Old Hariman Sanatorium
Hariman Sanatorium was the first chiropractic hospital with both in-patient and out-patient care in the United States when it opened on July 6, 1928. It was built by George E. Hariman, DC in Grand Forks, North Dakota. He managed the hospital until his death in 1977. His son continued the practice for four more years until he sold the building to the University of North Dakota which used it to house the offices of Department of Anthropology. They sold it to a developer in 1999 who converted it into apartments.
Backstory and Context
In 1928, and after much criticism and other obstacles, his sanatorium opened. Local medical practitioners wearied of chiropractic medicine, seeing it a type of alternative medicine that did not deserve its own hospital/sanatorium. When they could not revoke Hariman's building permit, they did temporarily have his bank suspend loans, which caused the constructed to be halted until it the loans came back. The finished building had 25 beds. The sanatorium was a first of its kind in America.
Besides what it is called manipulative treatments, the sanatorium also offered patients various kinds of treatments: Physiological therapeutics, short and ultra-shortwave diathermy; deep therapy; sinusoidal and galvanic currents; ultraviolet ray and colonic irrigation for thorough cleansing. Lab analyses and round-the-clock nursing care were also provided, and the hospital reputedly expanded to 60 beds.
Hariman expanded his work into training. He founded in 1934 the National Chiropractic Association (NCA) and served as its officer for the Council on Hospitals and Sanitaria. Further, he was instrumental for passage of the first state law to regulate chiropractic in-patient facilities in 1947. He also took part in other legislative and professional affairs, such as preparing North Dakota's chiropractic act of 1933, which authorized the use of physiotherapeutics by chiropractors.
He was also serving as editor of the Bulletin of the North Dakota Chiropractic Association, a post he held for 46 years. He also served several terms as president of his state society, and was a member of the North Dakota Board of Chiropractic Examiners for five years. Dr. Hariman was a leader in several defeats of basic science legislation in North Dakota, but was also an activist in the NCA's campaign to raise educational standards throughout the profession.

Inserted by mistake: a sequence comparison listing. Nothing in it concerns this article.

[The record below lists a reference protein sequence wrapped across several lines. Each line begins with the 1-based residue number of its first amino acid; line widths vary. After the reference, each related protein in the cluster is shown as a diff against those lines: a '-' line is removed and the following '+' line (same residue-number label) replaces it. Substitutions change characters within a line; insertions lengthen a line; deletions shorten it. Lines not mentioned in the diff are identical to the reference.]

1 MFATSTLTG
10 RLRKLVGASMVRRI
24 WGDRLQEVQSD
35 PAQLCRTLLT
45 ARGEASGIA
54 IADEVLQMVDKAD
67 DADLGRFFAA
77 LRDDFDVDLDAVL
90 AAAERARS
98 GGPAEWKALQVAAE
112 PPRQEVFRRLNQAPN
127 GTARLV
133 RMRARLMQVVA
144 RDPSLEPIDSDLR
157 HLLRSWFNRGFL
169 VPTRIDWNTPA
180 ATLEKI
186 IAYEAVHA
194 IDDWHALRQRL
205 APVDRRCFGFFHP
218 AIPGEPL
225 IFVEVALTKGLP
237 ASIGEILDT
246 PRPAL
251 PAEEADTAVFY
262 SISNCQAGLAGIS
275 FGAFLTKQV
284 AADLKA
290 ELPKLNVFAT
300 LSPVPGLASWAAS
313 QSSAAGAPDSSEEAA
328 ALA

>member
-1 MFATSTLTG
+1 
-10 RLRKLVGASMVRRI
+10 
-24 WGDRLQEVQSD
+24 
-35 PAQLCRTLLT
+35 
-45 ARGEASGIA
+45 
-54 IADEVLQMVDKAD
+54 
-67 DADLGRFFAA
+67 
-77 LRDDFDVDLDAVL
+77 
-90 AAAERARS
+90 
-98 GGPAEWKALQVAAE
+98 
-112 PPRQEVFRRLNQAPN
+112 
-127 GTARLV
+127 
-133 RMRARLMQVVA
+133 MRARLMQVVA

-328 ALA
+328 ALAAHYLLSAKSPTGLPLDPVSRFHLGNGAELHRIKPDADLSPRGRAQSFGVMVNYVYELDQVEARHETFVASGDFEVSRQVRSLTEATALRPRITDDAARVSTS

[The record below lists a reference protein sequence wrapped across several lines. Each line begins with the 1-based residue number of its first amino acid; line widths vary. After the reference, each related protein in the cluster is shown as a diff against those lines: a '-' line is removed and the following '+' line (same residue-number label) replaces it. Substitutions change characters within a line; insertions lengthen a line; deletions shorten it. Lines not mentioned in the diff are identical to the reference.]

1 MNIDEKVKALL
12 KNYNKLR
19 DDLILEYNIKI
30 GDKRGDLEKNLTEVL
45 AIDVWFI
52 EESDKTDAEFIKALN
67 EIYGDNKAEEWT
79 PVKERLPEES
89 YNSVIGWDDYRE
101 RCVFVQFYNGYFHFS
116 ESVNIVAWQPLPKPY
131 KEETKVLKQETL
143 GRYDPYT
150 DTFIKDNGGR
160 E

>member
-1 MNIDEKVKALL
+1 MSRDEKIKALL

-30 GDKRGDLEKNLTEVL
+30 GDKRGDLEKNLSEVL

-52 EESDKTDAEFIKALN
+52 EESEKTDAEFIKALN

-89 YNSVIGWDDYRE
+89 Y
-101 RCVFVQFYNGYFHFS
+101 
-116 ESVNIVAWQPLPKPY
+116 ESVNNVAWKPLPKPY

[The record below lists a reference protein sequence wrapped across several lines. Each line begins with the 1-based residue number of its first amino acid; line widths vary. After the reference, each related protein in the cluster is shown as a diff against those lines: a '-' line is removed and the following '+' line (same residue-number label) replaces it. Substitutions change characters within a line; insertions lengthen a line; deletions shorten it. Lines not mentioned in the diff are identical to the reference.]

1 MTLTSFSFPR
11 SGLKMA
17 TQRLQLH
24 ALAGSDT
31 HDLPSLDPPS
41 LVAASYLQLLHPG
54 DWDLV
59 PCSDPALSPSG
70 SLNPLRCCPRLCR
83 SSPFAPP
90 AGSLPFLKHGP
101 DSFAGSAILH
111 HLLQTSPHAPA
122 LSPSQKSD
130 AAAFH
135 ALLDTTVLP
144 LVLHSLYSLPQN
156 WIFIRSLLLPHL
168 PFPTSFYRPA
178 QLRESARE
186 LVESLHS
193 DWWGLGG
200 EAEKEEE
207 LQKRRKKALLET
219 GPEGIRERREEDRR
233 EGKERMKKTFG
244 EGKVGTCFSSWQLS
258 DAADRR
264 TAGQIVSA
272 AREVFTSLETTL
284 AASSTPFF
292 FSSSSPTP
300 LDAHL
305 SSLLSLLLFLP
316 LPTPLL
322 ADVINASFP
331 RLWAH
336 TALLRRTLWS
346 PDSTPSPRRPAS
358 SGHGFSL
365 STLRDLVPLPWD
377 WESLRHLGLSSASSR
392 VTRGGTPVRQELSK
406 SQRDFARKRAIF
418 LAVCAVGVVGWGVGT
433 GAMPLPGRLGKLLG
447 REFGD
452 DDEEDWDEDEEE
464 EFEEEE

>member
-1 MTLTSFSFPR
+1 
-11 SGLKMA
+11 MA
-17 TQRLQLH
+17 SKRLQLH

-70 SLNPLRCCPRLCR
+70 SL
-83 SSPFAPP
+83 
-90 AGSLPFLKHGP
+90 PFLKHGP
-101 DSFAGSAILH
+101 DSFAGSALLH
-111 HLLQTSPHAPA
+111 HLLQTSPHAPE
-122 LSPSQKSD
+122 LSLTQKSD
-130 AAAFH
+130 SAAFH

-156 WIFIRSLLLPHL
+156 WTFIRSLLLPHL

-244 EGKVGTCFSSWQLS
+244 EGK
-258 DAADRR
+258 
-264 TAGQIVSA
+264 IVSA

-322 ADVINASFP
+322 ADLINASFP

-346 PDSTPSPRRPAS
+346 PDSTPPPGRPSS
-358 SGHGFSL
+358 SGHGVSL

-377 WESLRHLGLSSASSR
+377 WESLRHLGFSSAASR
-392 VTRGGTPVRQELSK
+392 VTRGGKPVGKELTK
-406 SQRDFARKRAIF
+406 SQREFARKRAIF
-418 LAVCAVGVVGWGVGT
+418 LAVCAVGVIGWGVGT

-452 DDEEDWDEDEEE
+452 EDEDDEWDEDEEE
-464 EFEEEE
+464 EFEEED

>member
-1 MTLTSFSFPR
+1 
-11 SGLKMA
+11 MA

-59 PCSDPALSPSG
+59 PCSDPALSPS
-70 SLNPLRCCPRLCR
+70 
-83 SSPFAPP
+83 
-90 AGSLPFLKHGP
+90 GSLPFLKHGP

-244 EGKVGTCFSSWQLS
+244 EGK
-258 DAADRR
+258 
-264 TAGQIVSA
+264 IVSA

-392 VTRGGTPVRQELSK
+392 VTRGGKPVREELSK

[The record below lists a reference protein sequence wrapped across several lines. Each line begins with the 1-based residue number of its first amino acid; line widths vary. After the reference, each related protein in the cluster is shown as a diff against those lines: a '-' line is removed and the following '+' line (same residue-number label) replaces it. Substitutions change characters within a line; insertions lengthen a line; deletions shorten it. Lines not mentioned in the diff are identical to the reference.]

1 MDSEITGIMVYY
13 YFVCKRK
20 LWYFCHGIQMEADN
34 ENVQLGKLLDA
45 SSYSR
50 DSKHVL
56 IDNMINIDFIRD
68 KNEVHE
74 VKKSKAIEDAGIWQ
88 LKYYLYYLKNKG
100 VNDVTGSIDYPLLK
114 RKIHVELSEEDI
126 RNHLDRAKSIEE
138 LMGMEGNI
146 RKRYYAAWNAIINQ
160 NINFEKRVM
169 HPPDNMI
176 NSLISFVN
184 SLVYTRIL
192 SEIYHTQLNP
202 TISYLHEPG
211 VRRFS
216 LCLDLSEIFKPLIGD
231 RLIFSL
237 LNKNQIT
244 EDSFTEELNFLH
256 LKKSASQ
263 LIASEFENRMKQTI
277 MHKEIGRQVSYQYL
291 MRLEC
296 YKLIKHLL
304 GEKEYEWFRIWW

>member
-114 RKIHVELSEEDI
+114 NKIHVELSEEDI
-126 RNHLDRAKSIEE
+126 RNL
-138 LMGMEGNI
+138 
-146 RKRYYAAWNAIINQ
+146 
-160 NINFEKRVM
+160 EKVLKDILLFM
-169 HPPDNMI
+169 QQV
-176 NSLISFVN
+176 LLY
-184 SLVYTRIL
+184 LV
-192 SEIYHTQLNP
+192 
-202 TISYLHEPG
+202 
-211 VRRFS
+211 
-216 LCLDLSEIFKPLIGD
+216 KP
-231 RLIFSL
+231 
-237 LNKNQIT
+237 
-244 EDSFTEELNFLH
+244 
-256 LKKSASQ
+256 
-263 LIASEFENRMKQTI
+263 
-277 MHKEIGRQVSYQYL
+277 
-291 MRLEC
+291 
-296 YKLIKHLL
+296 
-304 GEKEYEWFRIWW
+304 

Dr. Hariman was first elected state delegate for North Dakota to the NCA's House of Delegates in the early 1930s, and contributed repeatedly to the NCA's journal (see Table 1). In 1943, he succeeded to the seat previously held by C.O. Watkins,DC, on the NCA's Board of Directors, and was elected chairman of the board for 1946-47. Dr. Hariman continued on the NCA's executive board through 1951, but along the way he picked up a variety of additional responsibilities. He enthusiastically promoted the formation of a student loan fund by the NCA leadership. On 26 July 1944, Hariman was one of the co-incorporators and served on the first board of trustees of the Chiropractic Research Foundation (CRF), forerunner of today's Foundation for Chiropractic Education and Research (FCER). Two years later, as a member of NCA's Board of Directors, he was also a co-founder and officer of the National Chiropractic Insurance Company (NCIC), predecessor of today's NCMIC.
George Hariman continued his contributions to the profession he loved well into his senior years. He operated his hospital with the assistance of his wife and his son, Donald Hariman, DC, and continued to serve in-patients and outpatients throughout his lifetime (the institution closed during the summer of 1981). In the late 1960s, he turned his concern for the profession's future toward an understanding of the past: preparation of a brief history of chiropractic education in North America. Self-published during a critical period (the final push in the early 1970s for federally recognized accreditation; Keating et al., 1998), A History of the Evolution of Chiropractic Education (Hariman, 1970) was the most thorough treatise on the topic up to that time. Hariman, the self-taught scholar, drew upon many sources within the profession as well as his own five decades as a chiropractor, to trace the paths the training enterprise had taken. It is not known to this writer how widely Hariman's booklet was distributed. Despite its brevity (44 pages), no chiropractic historian can ignore this work.
In his final years, his profession bestowed a variety of honors upon this pioneer, including: fellowship in the International College of Chiropractors; a meritorious service citation from the American Chiropractic Association (ACA) in 1968; lifetime membership in the ACA in 1970; and honors from the North Dakota Chiropractic Association and the National College of Chiropractic. Appropriately recognized in his lifetime, Hariman's legacy has largely been ignored since his passing on 13 September 1977 in Grand Forks.After he died, the University of North Dakota to house the school's Department of Anthropology. Some years later the school sold the building, which was then turned into apartments and still is used for such a purpose.